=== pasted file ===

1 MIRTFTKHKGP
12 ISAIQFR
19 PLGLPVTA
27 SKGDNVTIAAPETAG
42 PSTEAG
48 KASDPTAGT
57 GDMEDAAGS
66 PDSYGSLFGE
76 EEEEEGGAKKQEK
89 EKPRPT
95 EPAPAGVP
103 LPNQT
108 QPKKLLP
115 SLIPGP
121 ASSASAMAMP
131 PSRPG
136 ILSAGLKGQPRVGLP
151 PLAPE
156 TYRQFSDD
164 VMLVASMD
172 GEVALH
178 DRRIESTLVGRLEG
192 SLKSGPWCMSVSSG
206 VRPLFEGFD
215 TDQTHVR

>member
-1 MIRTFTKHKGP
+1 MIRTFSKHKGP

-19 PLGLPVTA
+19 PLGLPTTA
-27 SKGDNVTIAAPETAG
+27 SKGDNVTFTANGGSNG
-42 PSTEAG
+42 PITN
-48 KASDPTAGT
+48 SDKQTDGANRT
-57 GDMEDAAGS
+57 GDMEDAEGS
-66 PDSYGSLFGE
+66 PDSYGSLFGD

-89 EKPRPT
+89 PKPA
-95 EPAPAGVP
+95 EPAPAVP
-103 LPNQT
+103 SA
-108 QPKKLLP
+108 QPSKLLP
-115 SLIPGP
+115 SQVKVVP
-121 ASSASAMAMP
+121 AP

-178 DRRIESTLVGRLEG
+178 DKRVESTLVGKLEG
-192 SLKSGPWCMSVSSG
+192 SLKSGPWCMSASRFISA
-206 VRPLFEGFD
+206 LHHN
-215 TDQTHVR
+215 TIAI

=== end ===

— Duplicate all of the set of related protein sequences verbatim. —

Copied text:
1 MIRTFTKHKGP
12 ISAIQFR
19 PLGLPVTA
27 SKGDNVTIAAPETAG
42 PSTEAG
48 KASDPTAGT
57 GDMEDAAGS
66 PDSYGSLFGE
76 EEEEEGGAKKQEK
89 EKPRPT
95 EPAPAGVP
103 LPNQT
108 QPKKLLP
115 SLIPGP
121 ASSASAMAMP
131 PSRPG
136 ILSAGLKGQPRVGLP
151 PLAPE
156 TYRQFSDD
164 VMLVASMD
172 GEVALH
178 DRRIESTLVGRLEG
192 SLKSGPWCMSVSSG
206 VRPLFEGFD
215 TDQTHVR

>member
-1 MIRTFTKHKGP
+1 MIRTFSKHKGP

-19 PLGLPVTA
+19 PLGLPTTA
-27 SKGDNVTIAAPETAG
+27 SKGDNVTFTANGGSNG
-42 PSTEAG
+42 PITN
-48 KASDPTAGT
+48 SDKQTDGANRT
-57 GDMEDAAGS
+57 GDMEDAEGS
-66 PDSYGSLFGE
+66 PDSYGSLFGD

-89 EKPRPT
+89 PKPA
-95 EPAPAGVP
+95 EPAPAVP
-103 LPNQT
+103 SA
-108 QPKKLLP
+108 QPSKLLP
-115 SLIPGP
+115 SQVKVVP
-121 ASSASAMAMP
+121 AP

-178 DRRIESTLVGRLEG
+178 DKRVESTLVGKLEG
-192 SLKSGPWCMSVSSG
+192 SLKSGPWCMSASRFISA
-206 VRPLFEGFD
+206 LHHN
-215 TDQTHVR
+215 TIAI